Traditional wood working principles applied to modern design

Posted on November 20 2016

In the days of construction before nails, screws and readily made joins were typically available, much building was completed using the likes of wooden pegs or pins. From large and considerably important projects such as ships and housing, to feature furniture and homewares. However, these techniques have not become obsolete, as the quality and expert craftsmanship that go hand in hand with these traditional methods is still widely celebrated today. Especially in the wood working culture of Japan and could perhaps be forging a revival in the Western world as modern makers catch on.

Joins that make use of wooden pins, dowels and pegs are preferable to metal nails and screws in construction that will be exposed to the elements. This is because the rusting of a nail typically contributes to rotting wood, weakening the frame and structure of the build. Fastening a join securely by using wooden pins is a more durable and reliable alternative, with more impressive longevity in comparison to other metal and wood construction.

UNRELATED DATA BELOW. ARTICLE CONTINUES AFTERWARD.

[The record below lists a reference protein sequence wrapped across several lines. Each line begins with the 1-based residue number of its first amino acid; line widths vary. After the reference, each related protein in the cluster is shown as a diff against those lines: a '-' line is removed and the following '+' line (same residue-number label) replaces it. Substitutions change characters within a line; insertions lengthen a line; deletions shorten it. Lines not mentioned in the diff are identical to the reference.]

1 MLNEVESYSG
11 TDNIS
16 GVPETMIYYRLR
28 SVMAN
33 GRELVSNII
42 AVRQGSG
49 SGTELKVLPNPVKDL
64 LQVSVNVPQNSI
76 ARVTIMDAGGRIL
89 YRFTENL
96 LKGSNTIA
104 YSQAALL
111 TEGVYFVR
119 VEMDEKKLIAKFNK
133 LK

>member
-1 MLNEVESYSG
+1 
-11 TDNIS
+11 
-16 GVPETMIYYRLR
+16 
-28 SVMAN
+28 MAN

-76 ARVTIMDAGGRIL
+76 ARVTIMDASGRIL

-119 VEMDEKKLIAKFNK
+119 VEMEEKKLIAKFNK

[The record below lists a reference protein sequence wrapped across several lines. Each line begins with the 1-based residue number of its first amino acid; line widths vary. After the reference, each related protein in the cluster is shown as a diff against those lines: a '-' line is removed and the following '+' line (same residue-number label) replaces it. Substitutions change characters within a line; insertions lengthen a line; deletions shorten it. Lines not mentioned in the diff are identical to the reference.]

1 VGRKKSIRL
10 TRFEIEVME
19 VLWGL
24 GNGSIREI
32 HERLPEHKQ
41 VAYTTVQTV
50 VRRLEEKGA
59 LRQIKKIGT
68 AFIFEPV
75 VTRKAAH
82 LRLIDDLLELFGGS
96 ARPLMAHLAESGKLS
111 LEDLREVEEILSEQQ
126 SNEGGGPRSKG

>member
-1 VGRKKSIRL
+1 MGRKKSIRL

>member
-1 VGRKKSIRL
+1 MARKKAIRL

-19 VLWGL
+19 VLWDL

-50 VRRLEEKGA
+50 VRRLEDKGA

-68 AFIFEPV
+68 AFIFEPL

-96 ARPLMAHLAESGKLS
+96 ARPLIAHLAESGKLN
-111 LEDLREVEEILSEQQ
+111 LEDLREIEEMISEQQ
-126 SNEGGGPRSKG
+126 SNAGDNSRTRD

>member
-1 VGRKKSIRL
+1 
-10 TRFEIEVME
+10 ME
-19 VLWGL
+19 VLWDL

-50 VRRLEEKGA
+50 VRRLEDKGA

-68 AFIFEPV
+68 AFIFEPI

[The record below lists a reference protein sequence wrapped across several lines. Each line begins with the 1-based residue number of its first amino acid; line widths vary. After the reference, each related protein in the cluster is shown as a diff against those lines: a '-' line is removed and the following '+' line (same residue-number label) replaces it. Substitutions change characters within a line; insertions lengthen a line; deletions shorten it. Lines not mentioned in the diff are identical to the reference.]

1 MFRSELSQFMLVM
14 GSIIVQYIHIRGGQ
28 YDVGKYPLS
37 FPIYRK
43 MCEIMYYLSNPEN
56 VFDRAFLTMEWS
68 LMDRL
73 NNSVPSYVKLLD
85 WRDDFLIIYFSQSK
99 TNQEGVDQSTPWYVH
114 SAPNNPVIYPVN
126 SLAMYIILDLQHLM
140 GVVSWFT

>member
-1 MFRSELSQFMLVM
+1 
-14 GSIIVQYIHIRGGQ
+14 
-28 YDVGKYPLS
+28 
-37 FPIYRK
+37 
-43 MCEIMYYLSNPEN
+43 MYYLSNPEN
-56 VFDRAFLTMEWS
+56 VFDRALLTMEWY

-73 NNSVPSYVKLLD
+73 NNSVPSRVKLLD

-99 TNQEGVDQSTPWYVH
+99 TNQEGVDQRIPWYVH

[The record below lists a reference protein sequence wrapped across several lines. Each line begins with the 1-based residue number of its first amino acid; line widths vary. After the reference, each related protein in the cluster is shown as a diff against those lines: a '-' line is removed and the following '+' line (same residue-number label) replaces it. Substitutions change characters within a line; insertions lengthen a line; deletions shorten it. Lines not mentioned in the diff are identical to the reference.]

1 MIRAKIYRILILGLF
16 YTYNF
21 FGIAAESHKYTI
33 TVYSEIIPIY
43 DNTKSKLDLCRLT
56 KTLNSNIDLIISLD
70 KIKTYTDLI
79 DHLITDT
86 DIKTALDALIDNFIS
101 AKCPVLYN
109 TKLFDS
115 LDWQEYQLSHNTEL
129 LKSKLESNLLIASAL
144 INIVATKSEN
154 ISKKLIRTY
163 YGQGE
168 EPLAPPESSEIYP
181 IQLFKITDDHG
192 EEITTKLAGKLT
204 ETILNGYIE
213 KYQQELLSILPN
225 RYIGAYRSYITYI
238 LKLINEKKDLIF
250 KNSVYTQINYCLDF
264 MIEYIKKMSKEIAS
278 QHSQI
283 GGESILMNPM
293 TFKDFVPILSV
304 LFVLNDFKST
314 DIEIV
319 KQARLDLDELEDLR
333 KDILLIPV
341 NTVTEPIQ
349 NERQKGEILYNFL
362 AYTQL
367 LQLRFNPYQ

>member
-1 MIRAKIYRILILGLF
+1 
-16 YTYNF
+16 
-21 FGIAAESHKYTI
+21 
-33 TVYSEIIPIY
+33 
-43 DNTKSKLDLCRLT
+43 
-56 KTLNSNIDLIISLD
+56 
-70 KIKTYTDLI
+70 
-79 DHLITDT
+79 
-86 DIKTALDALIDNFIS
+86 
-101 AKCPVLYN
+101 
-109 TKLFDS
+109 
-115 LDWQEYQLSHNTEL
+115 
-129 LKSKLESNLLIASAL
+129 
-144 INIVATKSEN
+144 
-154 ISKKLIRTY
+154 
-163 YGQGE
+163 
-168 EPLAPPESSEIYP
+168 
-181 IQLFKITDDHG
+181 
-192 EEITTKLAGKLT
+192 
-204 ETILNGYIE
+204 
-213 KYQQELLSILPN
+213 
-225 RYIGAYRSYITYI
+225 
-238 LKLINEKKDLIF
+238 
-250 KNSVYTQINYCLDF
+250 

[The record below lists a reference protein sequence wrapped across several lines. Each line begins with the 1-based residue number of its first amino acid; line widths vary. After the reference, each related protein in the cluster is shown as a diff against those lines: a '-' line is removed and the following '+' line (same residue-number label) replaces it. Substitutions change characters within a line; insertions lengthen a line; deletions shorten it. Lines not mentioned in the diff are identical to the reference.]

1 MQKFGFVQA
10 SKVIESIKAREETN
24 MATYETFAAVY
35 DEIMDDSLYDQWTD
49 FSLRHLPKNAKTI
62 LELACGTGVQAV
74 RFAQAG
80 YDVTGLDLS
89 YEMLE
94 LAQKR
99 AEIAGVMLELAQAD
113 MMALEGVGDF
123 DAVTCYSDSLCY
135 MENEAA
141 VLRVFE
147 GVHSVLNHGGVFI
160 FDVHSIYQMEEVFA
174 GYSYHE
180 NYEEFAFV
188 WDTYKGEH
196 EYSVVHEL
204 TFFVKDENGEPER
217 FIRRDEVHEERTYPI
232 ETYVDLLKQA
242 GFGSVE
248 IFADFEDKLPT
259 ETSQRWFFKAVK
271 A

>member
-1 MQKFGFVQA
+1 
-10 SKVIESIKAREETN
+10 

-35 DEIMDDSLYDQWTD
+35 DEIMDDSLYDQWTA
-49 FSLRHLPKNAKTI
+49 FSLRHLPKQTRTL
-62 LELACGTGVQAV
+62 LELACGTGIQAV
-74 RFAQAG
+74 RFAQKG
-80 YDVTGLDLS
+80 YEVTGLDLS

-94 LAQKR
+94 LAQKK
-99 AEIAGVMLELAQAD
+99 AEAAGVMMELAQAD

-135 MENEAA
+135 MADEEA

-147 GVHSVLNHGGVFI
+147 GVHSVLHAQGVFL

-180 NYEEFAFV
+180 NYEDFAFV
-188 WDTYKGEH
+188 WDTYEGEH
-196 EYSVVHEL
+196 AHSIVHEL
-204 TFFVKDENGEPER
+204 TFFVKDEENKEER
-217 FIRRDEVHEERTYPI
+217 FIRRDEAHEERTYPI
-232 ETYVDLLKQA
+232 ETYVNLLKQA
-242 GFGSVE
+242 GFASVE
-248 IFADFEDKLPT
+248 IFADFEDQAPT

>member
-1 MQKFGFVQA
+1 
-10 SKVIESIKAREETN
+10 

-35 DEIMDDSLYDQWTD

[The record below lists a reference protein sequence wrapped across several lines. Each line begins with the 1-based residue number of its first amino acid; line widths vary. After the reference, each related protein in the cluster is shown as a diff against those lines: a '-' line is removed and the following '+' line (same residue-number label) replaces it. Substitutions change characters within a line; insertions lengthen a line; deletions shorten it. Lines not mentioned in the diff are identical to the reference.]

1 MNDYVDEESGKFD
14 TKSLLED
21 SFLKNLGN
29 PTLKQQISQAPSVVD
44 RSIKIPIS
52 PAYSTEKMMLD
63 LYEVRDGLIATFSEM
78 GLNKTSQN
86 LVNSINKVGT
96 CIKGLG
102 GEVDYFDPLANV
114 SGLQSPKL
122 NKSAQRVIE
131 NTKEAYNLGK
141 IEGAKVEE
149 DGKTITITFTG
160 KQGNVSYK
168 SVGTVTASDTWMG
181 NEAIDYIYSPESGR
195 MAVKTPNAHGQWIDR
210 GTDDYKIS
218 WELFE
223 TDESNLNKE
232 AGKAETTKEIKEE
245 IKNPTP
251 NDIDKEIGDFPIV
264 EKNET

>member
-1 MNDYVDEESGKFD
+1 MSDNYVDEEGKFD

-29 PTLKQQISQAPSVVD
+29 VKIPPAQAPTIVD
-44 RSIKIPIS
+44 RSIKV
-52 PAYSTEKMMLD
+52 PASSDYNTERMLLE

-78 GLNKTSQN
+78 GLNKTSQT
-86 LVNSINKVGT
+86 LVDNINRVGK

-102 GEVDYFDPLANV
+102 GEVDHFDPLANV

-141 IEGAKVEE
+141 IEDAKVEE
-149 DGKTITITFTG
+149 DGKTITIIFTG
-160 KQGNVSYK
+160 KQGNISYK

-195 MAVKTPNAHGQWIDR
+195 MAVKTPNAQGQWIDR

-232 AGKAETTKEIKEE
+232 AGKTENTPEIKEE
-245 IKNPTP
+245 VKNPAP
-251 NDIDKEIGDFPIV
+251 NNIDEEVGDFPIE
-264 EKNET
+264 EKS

Inspired by: The Art of Japanese Joinery, Kiyoski Sieke

The thought of fastening wood together using more wood may seem like a strange and somewhat precarious choice to anyone who is not a carpenter by trade. After all, it just sounds wrong to speak of building without the mention of a bag full of nails and that familiar old ‘tap tap tap’ of the hammer your grandfather knew so well…But low and behold, the decision to try our hands at using mortise and tenon, dovetail and wooden pin joinery methods is not all that outrageous. These methods are gaining their status in the modern world not simply in attempt  to honour some sentimental nostalgia for ‘the good old days’, but more so because they are merely proven to be a better way of holding wood together.

 

This is why at Plyroom, we use wooden dowels, rather than metal nails or screws for our furniture. The structural superiority offered in these techniques make for timeless and simple construction that is as flexible in assembly and placement as it is trustworthy in habituating.

 

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